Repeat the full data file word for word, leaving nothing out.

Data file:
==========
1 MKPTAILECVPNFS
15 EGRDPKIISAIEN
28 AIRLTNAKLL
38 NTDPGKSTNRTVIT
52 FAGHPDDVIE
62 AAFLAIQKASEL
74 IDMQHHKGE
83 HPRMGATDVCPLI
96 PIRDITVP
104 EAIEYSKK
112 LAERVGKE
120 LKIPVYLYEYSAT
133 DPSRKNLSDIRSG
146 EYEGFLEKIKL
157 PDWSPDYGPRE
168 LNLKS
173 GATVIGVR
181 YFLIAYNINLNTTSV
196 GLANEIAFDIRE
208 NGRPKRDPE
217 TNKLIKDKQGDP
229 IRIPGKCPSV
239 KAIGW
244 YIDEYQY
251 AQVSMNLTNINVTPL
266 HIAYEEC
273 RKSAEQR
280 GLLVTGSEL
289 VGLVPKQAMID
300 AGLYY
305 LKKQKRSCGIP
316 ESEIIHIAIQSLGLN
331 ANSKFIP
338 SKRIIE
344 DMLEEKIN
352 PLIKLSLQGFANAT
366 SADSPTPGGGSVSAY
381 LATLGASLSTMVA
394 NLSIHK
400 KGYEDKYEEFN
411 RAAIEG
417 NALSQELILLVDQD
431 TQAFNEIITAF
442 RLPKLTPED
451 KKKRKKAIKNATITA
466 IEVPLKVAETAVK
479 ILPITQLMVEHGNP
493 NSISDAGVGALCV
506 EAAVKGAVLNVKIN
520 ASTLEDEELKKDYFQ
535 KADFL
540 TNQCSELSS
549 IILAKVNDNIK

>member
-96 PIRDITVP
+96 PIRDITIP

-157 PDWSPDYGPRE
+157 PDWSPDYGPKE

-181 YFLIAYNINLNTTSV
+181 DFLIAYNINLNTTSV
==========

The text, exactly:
1 MKPTAILECVPNFS
15 EGRDPKIISAIEN
28 AIRLTNAKLL
38 NTDPGKSTNRTVIT
52 FAGHPDDVIE
62 AAFLAIQKASEL
74 IDMQHHKGE
83 HPRMGATDVCPLI
96 PIRDITVP
104 EAIEYSKK
112 LAERVGKE
120 LKIPVYLYEYSAT
133 DPSRKNLSDIRSG
146 EYEGFLEKIKL
157 PDWSPDYGPRE
168 LNLKS
173 GATVIGVR
181 YFLIAYNINLNTTSV
196 GLANEIAFDIRE
208 NGRPKRDPE
217 TNKLIKDKQGDP
229 IRIPGKCPSV
239 KAIGW
244 YIDEYQY
251 AQVSMNLTNINVTPL
266 HIAYEEC
273 RKSAEQR
280 GLLVTGSEL
289 VGLVPKQAMID
300 AGLYY
305 LKKQKRSCGIP
316 ESEIIHIAIQSLGLN
331 ANSKFIP
338 SKRIIE
344 DMLEEKIN
352 PLIKLSLQGFANAT
366 SADSPTPGGGSVSAY
381 LATLGASLSTMVA
394 NLSIHK
400 KGYEDKYEEFN
411 RAAIEG
417 NALSQELILLVDQD
431 TQAFNEIITAF
442 RLPKLTPED
451 KKKRKKAIKNATITA
466 IEVPLKVAETAVK
479 ILPITQLMVEHGNP
493 NSISDAGVGALCV
506 EAAVKGAVLNVKIN
520 ASTLEDEELKKDYFQ
535 KADFL
540 TNQCSELSS
549 IILAKVNDNIK

>member
-96 PIRDITVP
+96 PIRDITIP

-157 PDWSPDYGPRE
+157 PDWSPDYGPKE

-181 YFLIAYNINLNTTSV
+181 DFLIAYNINLNTTSV